Gareth McAuley is defying the sands of time. The 37-year-old is enjoying a career year at the heart of the Baggies defence.
Gareth McAuley, like a 21-year distilled bottle of Bushmills — the oldest of its kind — is getting better with age. He’s the oldest current outfield player in the Premier League.
Only 40-year-old keeper Shay Given, who has made five appearances for Stoke this season, is older. But unlike the retired Republic of Ireland international keeper, Gareth McAuley is a mainstay in West Brom’s first team.
Not only has he appeared in every West Brom match, he hasn’t missed a single minute of action. The ageless center back has played 2,610 minutes in 29 Premier League matches this season.
Only six other players, two of whom are goalkeepers, can make that claim.
From humble beginnings
McAuley had to scratch and claw for every opportunity. He started out with semi-professional outfit Linfield F.C. in 1996 when he was 16 years old. Based out of Belfast, McAuley played three seasons with Linfield before moving on loan to another Northern Irish semi-pro team, Ballyclare Comrades Football Club.
He stayed at Ballyclare Comrades for a season before roughing it up in the lower ranks of semi-professional Northern Irish Football League (NIFL) for an additional four seasons.
A chance to play professionally presented itself in 2004. McAuley, at 24 years of age, was on his way to play for League Two Lincoln City F.C.
McAuley paid his dues and grafted it out in the lower leagues for the better part of a decade. Then-Champioship side Leicester came calling in 2006. He had climbed the ladder all the way to the second tier of English soccer and was one step away from fulfilling his ultimate goal, to play in the Premier League.
In 2011, after 15 arduous, battle-tested years, he achieved Premier League status. West Brom were keen on McAuley, who was 31 years old at the time.
A perfect fit for a Tony Pulis team
Tony Pulis builds his team around solid, strong and robust defensive players. He usually veers away from the flashy, creative types, worrying first about solidifying things at the back.
Pulis’ management style has been stigmatized in inner circles across the Premier League, but West Brom are one of the toughest teams to play against because of his conservative, yet effective tactics.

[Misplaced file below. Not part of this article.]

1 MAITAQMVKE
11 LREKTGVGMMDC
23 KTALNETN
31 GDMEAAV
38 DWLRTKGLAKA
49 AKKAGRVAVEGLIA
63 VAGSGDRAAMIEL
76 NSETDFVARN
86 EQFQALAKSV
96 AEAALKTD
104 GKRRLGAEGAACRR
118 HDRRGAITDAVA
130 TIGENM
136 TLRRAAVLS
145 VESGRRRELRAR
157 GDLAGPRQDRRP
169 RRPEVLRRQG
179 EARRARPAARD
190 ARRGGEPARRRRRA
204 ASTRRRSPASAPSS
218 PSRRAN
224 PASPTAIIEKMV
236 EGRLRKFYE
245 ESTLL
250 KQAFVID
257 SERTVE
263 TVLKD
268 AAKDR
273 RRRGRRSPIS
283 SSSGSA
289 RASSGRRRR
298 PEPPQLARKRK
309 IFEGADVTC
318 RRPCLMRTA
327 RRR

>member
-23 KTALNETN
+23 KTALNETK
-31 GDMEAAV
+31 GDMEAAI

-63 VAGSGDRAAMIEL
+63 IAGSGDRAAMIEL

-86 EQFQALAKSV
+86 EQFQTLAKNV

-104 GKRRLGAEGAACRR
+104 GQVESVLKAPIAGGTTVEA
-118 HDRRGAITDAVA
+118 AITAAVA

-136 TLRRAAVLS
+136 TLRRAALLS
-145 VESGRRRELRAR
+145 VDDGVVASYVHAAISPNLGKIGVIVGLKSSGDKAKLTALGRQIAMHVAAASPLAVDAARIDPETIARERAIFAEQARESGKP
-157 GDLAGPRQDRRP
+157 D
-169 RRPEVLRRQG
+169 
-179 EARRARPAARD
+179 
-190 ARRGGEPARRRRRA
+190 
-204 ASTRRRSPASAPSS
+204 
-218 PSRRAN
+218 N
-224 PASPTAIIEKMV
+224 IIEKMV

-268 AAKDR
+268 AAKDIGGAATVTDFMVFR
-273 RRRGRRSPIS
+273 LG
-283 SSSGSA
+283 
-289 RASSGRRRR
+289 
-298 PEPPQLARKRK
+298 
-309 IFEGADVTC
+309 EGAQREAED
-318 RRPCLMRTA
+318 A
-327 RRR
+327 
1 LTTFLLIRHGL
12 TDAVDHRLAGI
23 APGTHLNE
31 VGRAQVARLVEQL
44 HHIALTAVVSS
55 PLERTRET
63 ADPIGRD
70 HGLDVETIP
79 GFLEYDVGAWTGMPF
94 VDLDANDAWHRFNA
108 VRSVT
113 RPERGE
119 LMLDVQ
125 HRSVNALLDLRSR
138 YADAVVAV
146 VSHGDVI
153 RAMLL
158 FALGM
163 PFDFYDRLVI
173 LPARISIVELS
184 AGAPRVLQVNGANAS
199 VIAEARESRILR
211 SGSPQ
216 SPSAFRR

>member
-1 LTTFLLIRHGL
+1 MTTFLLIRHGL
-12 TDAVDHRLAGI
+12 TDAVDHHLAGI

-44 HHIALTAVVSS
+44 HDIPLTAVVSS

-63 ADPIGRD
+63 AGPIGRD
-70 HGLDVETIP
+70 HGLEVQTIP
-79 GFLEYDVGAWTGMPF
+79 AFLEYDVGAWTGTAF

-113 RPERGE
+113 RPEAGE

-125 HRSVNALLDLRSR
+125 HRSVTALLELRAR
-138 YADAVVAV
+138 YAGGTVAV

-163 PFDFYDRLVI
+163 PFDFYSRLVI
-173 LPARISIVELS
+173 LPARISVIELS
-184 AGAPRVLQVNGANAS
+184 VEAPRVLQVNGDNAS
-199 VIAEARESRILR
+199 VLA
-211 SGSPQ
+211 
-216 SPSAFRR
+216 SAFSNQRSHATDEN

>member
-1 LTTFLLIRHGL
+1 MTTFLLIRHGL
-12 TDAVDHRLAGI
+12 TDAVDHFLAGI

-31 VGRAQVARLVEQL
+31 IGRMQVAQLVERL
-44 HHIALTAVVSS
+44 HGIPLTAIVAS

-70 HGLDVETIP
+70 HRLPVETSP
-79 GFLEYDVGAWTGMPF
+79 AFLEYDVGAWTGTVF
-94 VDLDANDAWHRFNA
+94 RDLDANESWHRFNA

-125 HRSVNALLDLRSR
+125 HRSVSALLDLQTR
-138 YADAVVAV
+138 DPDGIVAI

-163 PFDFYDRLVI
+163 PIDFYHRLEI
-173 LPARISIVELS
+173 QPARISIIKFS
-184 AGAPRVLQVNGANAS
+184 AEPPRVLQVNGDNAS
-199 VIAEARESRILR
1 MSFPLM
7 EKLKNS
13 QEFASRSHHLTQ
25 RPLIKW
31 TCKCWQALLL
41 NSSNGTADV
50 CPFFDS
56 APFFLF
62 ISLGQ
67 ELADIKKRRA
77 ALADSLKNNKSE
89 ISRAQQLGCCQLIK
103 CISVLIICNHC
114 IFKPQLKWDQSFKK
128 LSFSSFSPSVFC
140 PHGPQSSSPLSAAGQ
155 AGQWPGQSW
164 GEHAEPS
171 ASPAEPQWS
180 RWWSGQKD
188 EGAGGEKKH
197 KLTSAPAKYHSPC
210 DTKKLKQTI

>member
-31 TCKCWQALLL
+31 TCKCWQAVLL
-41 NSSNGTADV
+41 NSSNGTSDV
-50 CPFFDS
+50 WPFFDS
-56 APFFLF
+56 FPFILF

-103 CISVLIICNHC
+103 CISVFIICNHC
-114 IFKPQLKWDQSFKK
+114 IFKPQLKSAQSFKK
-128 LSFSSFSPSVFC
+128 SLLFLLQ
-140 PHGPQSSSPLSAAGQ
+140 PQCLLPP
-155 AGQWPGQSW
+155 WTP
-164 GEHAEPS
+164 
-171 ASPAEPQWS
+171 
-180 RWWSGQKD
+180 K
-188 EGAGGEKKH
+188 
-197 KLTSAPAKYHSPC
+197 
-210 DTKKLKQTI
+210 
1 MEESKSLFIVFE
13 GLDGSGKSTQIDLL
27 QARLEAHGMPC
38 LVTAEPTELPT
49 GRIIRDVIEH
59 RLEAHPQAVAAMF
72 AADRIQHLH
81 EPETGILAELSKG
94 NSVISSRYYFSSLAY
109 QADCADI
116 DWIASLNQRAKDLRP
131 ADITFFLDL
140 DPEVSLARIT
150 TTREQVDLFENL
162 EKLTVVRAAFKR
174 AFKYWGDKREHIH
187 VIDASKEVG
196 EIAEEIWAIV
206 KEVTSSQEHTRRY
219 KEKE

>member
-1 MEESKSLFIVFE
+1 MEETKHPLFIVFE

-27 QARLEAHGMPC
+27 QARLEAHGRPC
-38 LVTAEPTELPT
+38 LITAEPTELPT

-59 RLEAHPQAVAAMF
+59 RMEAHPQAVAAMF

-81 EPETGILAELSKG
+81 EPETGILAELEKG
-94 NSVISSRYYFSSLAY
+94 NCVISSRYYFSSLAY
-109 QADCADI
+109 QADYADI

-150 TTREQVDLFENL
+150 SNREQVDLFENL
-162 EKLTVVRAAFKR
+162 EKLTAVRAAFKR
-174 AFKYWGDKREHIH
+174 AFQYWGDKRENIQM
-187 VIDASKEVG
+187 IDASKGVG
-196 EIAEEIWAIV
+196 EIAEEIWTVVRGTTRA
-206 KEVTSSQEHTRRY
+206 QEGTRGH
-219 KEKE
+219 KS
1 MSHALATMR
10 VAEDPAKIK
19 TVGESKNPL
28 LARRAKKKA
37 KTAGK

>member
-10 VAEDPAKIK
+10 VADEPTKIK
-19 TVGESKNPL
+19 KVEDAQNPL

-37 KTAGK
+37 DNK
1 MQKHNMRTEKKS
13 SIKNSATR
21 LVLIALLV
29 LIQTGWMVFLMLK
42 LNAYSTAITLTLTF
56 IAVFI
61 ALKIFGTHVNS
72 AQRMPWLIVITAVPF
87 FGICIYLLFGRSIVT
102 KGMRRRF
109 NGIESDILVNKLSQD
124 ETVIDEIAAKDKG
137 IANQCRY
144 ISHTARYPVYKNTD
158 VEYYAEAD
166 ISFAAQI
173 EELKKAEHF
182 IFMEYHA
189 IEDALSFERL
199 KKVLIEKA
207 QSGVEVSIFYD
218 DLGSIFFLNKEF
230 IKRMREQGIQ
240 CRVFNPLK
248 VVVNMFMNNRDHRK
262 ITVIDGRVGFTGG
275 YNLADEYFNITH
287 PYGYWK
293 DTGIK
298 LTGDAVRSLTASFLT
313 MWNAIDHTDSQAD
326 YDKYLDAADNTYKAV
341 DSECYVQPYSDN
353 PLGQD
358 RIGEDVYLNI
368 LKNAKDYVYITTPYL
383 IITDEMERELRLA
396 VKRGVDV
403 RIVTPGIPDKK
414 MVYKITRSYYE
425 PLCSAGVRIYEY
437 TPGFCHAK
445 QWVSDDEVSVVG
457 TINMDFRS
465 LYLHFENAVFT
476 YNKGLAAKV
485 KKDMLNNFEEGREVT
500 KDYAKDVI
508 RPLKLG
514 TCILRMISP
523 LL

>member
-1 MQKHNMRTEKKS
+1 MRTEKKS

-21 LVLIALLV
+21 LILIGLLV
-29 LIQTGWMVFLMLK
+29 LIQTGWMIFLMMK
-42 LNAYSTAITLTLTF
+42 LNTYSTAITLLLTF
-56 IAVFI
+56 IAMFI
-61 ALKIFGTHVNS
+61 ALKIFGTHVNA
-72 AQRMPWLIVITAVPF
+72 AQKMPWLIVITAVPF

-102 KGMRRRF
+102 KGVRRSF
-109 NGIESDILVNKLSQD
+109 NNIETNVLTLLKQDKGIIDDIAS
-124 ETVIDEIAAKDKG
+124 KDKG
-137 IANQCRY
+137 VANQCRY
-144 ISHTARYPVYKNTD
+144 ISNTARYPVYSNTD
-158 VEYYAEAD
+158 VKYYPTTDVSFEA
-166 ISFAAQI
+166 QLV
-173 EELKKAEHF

McAuley fits into his manager’s mantra perfectly. Strong, stoic, defensively sound and deadly at getting on the end of set pieces, the Northern Irishman is tailor fitted for West Brom. He’s also a boisterous leader, pulling the strings at the back through unwavering verbal communication.
McAuley accomplishing the implausible
One starts to run out of superlatives to describe how implausible, yet impressive a season McAuley is having.
The consummate professional isn’t merely playing sound, beastly defense.
He leads all other Premier League defenders with six goals, two ahead of Chelsea’s Marcos Alonso. Four of McAuley’s six goals have come from headers off of set pieces, which, I can speculate, is exactly what his crafty manager envisioned all along.
McAuley wasn’t always so prolific in front of goal. The defensive specialist has scored only 15 goals in 187 top flight appearances. Yet he’s managed a goal every five matches so far during the current campaign.
Compare that to a goal per every 18 games in previous seasons and you get a better sense of just how astonishing the 2016-17 season has become for McAuley.
And there’s still nine games left.
If he continues to defy nature and prolongs this rich vein of form into the 2017-18 season, I might soon question whether the Curious Case of Benjamin Button is indeed a fictional tale.
(This piece was originally featured on Fansided)